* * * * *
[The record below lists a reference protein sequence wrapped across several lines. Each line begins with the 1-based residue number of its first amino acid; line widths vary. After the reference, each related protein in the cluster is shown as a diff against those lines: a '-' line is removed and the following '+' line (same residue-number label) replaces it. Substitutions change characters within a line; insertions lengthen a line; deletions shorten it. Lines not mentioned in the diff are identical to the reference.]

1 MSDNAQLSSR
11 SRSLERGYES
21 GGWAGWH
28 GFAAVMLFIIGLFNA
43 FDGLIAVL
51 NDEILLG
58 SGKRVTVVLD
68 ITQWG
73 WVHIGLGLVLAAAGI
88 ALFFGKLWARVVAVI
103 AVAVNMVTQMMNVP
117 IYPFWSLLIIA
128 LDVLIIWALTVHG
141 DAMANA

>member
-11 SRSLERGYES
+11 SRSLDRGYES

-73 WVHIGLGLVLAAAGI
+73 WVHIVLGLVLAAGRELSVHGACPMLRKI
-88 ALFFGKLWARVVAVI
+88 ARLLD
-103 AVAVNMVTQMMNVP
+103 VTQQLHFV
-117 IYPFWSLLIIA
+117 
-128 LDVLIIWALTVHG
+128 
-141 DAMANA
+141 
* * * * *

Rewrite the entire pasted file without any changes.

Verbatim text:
[The record below lists a reference protein sequence wrapped across several lines. Each line begins with the 1-based residue number of its first amino acid; line widths vary. After the reference, each related protein in the cluster is shown as a diff against those lines: a '-' line is removed and the following '+' line (same residue-number label) replaces it. Substitutions change characters within a line; insertions lengthen a line; deletions shorten it. Lines not mentioned in the diff are identical to the reference.]

1 MSDNAQLSSR
11 SRSLERGYES
21 GGWAGWH
28 GFAAVMLFIIGLFNA
43 FDGLIAVL
51 NDEILLG
58 SGKRVTVVLD
68 ITQWG
73 WVHIGLGLVLAAAGI
88 ALFFGKLWARVVAVI
103 AVAVNMVTQMMNVP
117 IYPFWSLLIIA
128 LDVLIIWALTVHG
141 DAMANA

>member
-11 SRSLERGYES
+11 SRSLDRGYES

-73 WVHIGLGLVLAAAGI
+73 WVHIVLGLVLAAGRELSVHGACPMLRKI
-88 ALFFGKLWARVVAVI
+88 ARLLD
-103 AVAVNMVTQMMNVP
+103 VTQQLHFV
-117 IYPFWSLLIIA
+117 
-128 LDVLIIWALTVHG
+128 
-141 DAMANA
+141 